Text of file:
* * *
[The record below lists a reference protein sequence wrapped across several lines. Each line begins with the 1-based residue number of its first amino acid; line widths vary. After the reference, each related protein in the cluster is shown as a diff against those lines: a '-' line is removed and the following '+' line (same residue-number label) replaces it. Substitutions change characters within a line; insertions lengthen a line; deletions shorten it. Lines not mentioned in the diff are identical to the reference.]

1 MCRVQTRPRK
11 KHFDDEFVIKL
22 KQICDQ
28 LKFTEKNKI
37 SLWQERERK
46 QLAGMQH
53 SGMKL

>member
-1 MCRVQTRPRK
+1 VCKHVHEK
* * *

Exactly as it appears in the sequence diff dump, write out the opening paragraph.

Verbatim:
[The record below lists a reference protein sequence wrapped across several lines. Each line begins with the 1-based residue number of its first amino acid; line widths vary. After the reference, each related protein in the cluster is shown as a diff against those lines: a '-' line is removed and the following '+' line (same residue-number label) replaces it. Substitutions change characters within a line; insertions lengthen a line; deletions shorten it. Lines not mentioned in the diff are identical to the reference.]